Sacral index = sacral anterior breadth X 100/divided by sacral anterior height =  mm

(show all calculations for credit and check the following chart)

RaceMaleFemale
Australian Aborigines100.2110.0
Andamenese 94.8103.4
Egyptians 94.3 99.1
Europeans102.9112.4
Japanese101.5107.1
African 91.4103.6

Race of skeleton_____________________ ( you can also determine race by laying the femur down on the table with the touching the table and seeing if you can fit your whole hand, knuckles and all, underneath the curvature of the femur. Caucasian femur curvature will allow you to fit your hand underneath. Negroid will not. Note: this method will only allow you to eliminate one race or the other.)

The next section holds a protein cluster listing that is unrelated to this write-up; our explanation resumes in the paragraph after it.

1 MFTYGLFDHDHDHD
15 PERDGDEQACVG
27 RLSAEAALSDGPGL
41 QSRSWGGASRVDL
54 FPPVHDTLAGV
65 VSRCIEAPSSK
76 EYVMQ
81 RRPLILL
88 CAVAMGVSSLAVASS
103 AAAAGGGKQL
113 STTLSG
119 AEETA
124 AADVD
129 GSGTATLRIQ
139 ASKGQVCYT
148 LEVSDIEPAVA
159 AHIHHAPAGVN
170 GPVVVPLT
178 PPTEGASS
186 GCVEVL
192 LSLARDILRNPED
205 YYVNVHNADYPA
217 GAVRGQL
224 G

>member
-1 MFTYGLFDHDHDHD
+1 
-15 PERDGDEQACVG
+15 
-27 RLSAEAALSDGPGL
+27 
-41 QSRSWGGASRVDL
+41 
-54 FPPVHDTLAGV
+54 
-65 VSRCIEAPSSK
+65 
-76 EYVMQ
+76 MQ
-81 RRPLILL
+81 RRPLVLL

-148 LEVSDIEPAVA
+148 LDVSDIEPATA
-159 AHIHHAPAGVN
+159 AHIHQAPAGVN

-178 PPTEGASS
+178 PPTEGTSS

Determine how tall the skeleton was using the formula in the following chart. Use oblique length of the femur (the longest possible length of the femur).

Mongoloid2.15 X (oblique length of femur) + 72.57
Negroid2.10 X (oblique length of femur) + 72.22
Caucasian2.32 X (oblique length of femur) + 65.53

Mongoloid are the races that aren't Caucasian or Negriod.

Height of skeleton _____________________cm (show calculations)

Determine the age at time of death using the following chart. Measure the femur without the epiphysis. ____________years

Evaluation:

Ten points for every bold answer, ten points for the amount of participation in lab groups.

Additional idea:

Students can pretend they are forensic pathologists trying to solve a crime. Each lab group is given only part of the skeleton and have to identify it correctly and present their findings to the rest of the class (pathologists). It would be great if you could come up with enough skeletons to give different groups, different skeletons.